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Ingmar Bergman – The Seventh Seal

May 9, 2013 | By

This is what is most fascinating about the creation of ‘The Seventh Seal’ – it is an off-spring of a misty, ambiguous mind and of tormenting times.

“The seventh seal, an uneven film which lies close to my heart because it was made under difficult circumstances in a surge of vitality and delight …”[1]
Ingmar Bergman, The Magic Lantern

 

The Seventh Seal (The Criterion Collection) (1957)

The Seventh Seal (The Criterion Collection) (1957)

Ingmar Bergman is an artist whose works have been so extensively discussed and analysed that very little is left to be said. On the other hand he is probably one such enigmatic genius whose creation has never ceased to arouse unremitting interest among his audience, year after year.

How Bergman draws religious allegories to the majority of his works has been a subject of persistent discussion among film-enthusiasts and critics. But upon reading about his upbringing one realises that it is probably the most natural and likely thing to happen.

Bergman being the son of a Lutheran priest, growing up in the cold environs of a strict parsonage have been imbued in religious thoughts and concepts since childhood.

 

“Most of our upbringing was based on such concepts as sin, confession, punishment, forgiveness and grace, concrete factors in relationships between children and parents and God”. [2] Yet there is a surprise in the premise of such a spiritually uplifting creation as ‘The Seventh Seal’ from him since Bergman has been ironically, flagrantly honest about his disbelief in the existence of God.

“I hated God and Jesus, especially Jesus. With his revolting tone of voice his slushy communion and his blood. God didn’t exist. No one could prove he existed. If he existed then he was evidently a horrid god, petty-minded, unforgiving and biased, they could keep him!

Just read the Old Testament and there he is in all glory. And that’s supposed to be the god of love who loves everyone. The world’s a shithole just as Strindberg says!”[3]

the seventh seal

The Seventh Seal (The Criterion Collection)

He was always highly existential in his philosophy of life brimming with disapproval for god, religion and faith. Critics have often made endearing comments like Bergman translated the essence of Camus into cinema and Berman himself acknowledges “Then came existentialism–Sartre and Camus. Above all was Sartre.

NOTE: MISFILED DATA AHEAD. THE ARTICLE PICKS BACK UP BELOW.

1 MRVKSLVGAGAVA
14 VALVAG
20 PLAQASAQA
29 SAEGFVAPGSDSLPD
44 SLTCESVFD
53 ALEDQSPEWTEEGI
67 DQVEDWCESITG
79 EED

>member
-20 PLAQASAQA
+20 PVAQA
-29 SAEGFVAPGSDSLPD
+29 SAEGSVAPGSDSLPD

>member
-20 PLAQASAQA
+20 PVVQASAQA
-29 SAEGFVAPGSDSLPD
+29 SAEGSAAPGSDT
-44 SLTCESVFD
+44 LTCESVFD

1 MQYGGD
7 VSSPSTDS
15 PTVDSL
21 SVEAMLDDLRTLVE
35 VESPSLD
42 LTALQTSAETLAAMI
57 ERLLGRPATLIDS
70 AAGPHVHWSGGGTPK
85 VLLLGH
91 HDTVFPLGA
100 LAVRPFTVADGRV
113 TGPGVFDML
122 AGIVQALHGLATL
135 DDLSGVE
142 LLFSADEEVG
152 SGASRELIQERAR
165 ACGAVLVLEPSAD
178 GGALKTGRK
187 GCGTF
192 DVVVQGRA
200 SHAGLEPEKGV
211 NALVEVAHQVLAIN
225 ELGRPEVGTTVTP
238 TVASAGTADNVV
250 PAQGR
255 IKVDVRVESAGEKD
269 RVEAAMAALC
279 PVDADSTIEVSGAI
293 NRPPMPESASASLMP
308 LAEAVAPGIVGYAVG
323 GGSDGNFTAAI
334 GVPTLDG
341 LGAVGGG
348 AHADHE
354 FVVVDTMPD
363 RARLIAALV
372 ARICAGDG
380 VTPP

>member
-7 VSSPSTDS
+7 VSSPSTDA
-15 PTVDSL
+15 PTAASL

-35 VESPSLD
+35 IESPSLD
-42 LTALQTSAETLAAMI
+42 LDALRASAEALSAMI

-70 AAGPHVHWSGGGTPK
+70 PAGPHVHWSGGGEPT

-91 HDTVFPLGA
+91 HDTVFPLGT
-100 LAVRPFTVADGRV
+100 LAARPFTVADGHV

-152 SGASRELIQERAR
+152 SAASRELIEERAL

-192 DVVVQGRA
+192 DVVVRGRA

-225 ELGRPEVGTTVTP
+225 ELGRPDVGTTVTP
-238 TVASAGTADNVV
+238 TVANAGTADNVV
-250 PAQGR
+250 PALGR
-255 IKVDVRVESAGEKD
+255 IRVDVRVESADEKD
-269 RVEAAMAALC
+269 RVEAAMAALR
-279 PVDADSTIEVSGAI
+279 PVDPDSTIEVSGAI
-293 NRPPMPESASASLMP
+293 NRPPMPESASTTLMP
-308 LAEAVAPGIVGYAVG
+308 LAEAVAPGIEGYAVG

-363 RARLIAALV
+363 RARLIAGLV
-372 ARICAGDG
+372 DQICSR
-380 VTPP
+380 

Camus came later, with a sort of refined existentialism.I came into contact with it in the theatre, among other things in connection with my production of Caligula and Anders Eke at the Gothenburg City Theatre in 1946.”[4]

“All that stuff that stuff Jesus says about in my father’s house are many mansions, I don’t believe it. Not for me, thanks.”[5] Yet after years of struggle, hardship, success, failure and an all pervasive sense of dissolution, he once casually confessed to his father during an evening walk (which was one rare occasion in their lives, since they were quite estranged) that- “I indeed denied the existence of god, but I did not think I would be punished, because God, the father, with Jesus on his right hand, would see to it that I was hidden.”[6]

Year 1957, more than a decade after the world got a first-hand experience of what the apocalypse might look like, (example: Holocaust, Hiroshima, Nagasaki) springs a cinematic masterpiece. Ironically, coming, from a director who himself struggles with constant vacillation between agnosticism and a faint sense of belief, the film was listed in the “values” category of the Vatican film list.

This is what is most fascinating about the creation of ‘The Seventh Seal’ – it is an off-spring of a misty, ambiguous mind and of tormenting times. Yet lucid and pertinent when it comes to the theosophical ideas it wants to convey.

It is hardly a film about questioning the existence of god but realising the possibilities of upholding nascent humanitarian principles, even when the greater beliefs – that of in God or religion might be distant and amorphous.

It will be interesting to observe the intricacies of a creation replete with primeval metaphysical enquiries and Biblical significances, in days of tumult, destruction and hopeless indifference. Why Ingmar Bergman dealt with the metaphysics of man’s notion of god and man’s encounter with death in his film the seventh seal?

“They are destroyed from morning to evening:
They perish for ever without any regarding it.
Doth not their excellence which is in them go away?
They die, even without wisdom.”[7]
                                ~ The Book of Job 4: (20-21)

Questioning the existence of God has been a subject of reflection since the time man began to enquire, think and perceive.

The Seventh Seal (The Criterion Collection)

The Seventh Seal (The Criterion Collection)

Epicurus (342-270 BC) formalized the argument that apparently negates the proposition that there is a good and powerful God. The Greek philosopher explained that if there is indeed a good god then he would definitely not want there to be suffering.

Moreover, if he was omnipotent then he must have eradicated evil by now. Hence, as sufferance is perpetual andevil is irrevocable- God might or might not exist.

A believer may refute this argument saying that God’s power is limited by his weaknesses. For example: since Jehovah (God of the Old Testament) is absolutely holy, he cannot lie. Hence, since God has granted us freedom of choice, he is compelled to allow us exercise it, it’s we who make wrong decisions and so evil persists.

Moreover, suffering cannot be completely dissociated from goodness – example: Jesus Christ is an epitome of the assertion that goodness and suffering are not mutually exclusive – God suffers too.

We can cite another incident from the Bible which claims goodness and suffering to be compatible- example: the sacrificial life of Paul, one of the purest and noblest characters to have graced the pages of the Scriptures.